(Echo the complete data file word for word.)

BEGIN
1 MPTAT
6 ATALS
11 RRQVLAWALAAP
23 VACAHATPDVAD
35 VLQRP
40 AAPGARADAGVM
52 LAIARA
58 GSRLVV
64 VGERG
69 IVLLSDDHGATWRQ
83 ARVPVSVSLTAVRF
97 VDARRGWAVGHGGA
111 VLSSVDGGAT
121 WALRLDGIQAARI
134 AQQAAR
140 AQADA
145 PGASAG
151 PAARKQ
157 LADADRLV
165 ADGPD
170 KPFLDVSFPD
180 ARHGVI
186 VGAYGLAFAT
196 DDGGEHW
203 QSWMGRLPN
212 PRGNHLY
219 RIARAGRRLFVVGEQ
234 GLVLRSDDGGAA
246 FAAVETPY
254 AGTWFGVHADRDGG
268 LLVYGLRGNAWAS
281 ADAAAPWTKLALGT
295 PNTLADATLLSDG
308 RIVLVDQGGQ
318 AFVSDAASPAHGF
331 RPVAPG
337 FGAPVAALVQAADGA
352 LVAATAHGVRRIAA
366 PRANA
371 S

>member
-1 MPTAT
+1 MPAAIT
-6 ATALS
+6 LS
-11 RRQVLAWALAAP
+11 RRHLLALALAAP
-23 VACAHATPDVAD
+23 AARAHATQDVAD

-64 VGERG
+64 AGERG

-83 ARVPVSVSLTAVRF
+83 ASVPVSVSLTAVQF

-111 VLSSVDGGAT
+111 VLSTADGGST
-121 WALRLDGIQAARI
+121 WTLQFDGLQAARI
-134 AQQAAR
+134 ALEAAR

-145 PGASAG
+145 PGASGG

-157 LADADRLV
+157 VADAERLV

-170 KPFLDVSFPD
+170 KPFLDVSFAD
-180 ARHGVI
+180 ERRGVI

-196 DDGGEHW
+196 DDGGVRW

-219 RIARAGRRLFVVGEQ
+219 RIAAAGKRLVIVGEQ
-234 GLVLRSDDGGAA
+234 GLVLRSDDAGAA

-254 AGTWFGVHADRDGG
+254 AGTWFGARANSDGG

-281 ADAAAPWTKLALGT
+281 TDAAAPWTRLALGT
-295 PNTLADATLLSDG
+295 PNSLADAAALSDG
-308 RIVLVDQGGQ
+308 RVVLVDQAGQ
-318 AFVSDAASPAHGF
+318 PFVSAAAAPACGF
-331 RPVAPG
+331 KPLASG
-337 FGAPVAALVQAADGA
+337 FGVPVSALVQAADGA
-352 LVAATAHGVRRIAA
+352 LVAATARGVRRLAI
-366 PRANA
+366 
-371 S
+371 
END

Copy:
1 MPTAT
6 ATALS
11 RRQVLAWALAAP
23 VACAHATPDVAD
35 VLQRP
40 AAPGARADAGVM
52 LAIARA
58 GSRLVV
64 VGERG
69 IVLLSDDHGATWRQ
83 ARVPVSVSLTAVRF
97 VDARRGWAVGHGGA
111 VLSSVDGGAT
121 WALRLDGIQAARI
134 AQQAAR
140 AQADA
145 PGASAG
151 PAARKQ
157 LADADRLV
165 ADGPD
170 KPFLDVSFPD
180 ARHGVI
186 VGAYGLAFAT
196 DDGGEHW
203 QSWMGRLPN
212 PRGNHLY
219 RIARAGRRLFVVGEQ
234 GLVLRSDDGGAA
246 FAAVETPY
254 AGTWFGVHADRDGG
268 LLVYGLRGNAWAS
281 ADAAAPWTKLALGT
295 PNTLADATLLSDG
308 RIVLVDQGGQ
318 AFVSDAASPAHGF
331 RPVAPG
337 FGAPVAALVQAADGA
352 LVAATAHGVRRIAA
366 PRANA
371 S

>member
-1 MPTAT
+1 MPAAIT
-6 ATALS
+6 LS
-11 RRQVLAWALAAP
+11 RRHLLALALAAP
-23 VACAHATPDVAD
+23 AARAHATQDVAD

-64 VGERG
+64 AGERG

-83 ARVPVSVSLTAVRF
+83 ASVPVSVSLTAVQF

-111 VLSSVDGGAT
+111 VLSTADGGST
-121 WALRLDGIQAARI
+121 WTLQFDGLQAARI
-134 AQQAAR
+134 ALEAAR

-145 PGASAG
+145 PGASGG

-157 LADADRLV
+157 VADAERLV

-170 KPFLDVSFPD
+170 KPFLDVSFAD
-180 ARHGVI
+180 ERRGVI

-196 DDGGEHW
+196 DDGGVRW

-219 RIARAGRRLFVVGEQ
+219 RIAAAGKRLVIVGEQ
-234 GLVLRSDDGGAA
+234 GLVLRSDDAGAA

-254 AGTWFGVHADRDGG
+254 AGTWFGARANSDGG

-281 ADAAAPWTKLALGT
+281 TDAAAPWTRLALGT
-295 PNTLADATLLSDG
+295 PNSLADAAALSDG
-308 RIVLVDQGGQ
+308 RVVLVDQAGQ
-318 AFVSDAASPAHGF
+318 PFVSAAAAPACGF
-331 RPVAPG
+331 KPLASG
-337 FGAPVAALVQAADGA
+337 FGVPVSALVQAADGA
-352 LVAATAHGVRRIAA
+352 LVAATARGVRRLAI
-366 PRANA
+366 
-371 S
+371 